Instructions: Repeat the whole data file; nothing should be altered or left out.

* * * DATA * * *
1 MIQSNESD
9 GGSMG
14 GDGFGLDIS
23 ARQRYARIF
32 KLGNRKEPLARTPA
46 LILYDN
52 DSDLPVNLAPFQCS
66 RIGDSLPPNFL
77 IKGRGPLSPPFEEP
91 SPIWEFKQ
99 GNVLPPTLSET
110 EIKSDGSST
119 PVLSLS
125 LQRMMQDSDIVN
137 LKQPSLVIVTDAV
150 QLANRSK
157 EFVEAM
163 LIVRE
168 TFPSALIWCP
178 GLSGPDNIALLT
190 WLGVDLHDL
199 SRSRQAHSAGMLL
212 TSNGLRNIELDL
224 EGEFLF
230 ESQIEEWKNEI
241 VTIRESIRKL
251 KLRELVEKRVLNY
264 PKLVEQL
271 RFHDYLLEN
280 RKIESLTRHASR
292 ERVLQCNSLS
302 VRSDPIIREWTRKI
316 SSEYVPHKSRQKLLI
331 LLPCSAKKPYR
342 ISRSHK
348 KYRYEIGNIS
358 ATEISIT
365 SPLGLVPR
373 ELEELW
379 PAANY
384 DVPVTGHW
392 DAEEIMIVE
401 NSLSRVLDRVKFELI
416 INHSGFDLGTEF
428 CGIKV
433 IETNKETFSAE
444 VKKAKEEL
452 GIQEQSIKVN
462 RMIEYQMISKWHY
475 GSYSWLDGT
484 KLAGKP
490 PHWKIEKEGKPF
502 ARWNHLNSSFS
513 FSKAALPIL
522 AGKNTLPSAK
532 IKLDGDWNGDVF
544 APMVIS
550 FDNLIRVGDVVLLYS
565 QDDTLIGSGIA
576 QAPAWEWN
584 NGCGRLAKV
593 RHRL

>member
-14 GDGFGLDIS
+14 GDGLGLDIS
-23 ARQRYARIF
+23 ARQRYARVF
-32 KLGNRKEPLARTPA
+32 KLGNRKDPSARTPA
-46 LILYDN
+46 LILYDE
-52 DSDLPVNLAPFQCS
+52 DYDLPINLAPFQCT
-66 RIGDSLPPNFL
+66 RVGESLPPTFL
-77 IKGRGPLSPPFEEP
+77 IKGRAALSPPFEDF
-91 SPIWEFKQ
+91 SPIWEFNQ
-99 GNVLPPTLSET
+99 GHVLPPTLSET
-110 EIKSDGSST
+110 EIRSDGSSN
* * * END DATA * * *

1 MIQSNESD
9 GGSMG
14 GDGFGLDIS
23 ARQRYARIF
32 KLGNRKEPLARTPA
46 LILYDN
52 DSDLPVNLAPFQCS
66 RIGDSLPPNFL
77 IKGRGPLSPPFEEP
91 SPIWEFKQ
99 GNVLPPTLSET
110 EIKSDGSST
119 PVLSLS
125 LQRMMQDSDIVN
137 LKQPSLVIVTDAV
150 QLANRSK
157 EFVEAM
163 LIVRE
168 TFPSALIWCP
178 GLSGPDNIALLT
190 WLGVDLHDL
199 SRSRQAHSAGMLL
212 TSNGLRNIELDL
224 EGEFLF
230 ESQIEEWKNEI
241 VTIRESIRKL
251 KLRELVEKRVLNY
264 PKLVEQL
271 RFHDYLLEN
280 RKIESLTRHASR
292 ERVLQCNSLS
302 VRSDPIIREWTRKI
316 SSEYVPHKSRQKLLI
331 LLPCSAKKPYR
342 ISRSHK
348 KYRYEIGNIS
358 ATEISIT
365 SPLGLVPR
373 ELEELW
379 PAANY
384 DVPVTGHW
392 DAEEIMIVE
401 NSLSRVLDRVKFELI
416 INHSGFDLGTEF
428 CGIKV
433 IETNKETFSAE
444 VKKAKEEL
452 GIQEQSIKVN
462 RMIEYQMISKWHY
475 GSYSWLDGT
484 KLAGKP
490 PHWKIEKEGKPF
502 ARWNHLNSSFS
513 FSKAALPIL
522 AGKNTLPSAK
532 IKLDGDWNGDVF
544 APMVIS
550 FDNLIRVGDVVLLYS
565 QDDTLIGSGIA
576 QAPAWEWN
584 NGCGRLAKV
593 RHRL

>member
-14 GDGFGLDIS
+14 GDGLGLDIS
-23 ARQRYARIF
+23 ARQRYARVF
-32 KLGNRKEPLARTPA
+32 KLGNRKDPSARTPA
-46 LILYDN
+46 LILYDE
-52 DSDLPVNLAPFQCS
+52 DYDLPINLAPFQCT
-66 RIGDSLPPNFL
+66 RVGESLPPTFL
-77 IKGRGPLSPPFEEP
+77 IKGRAALSPPFEDF
-91 SPIWEFKQ
+91 SPIWEFNQ
-99 GNVLPPTLSET
+99 GHVLPPTLSET
-110 EIKSDGSST
+110 EIRSDGSSN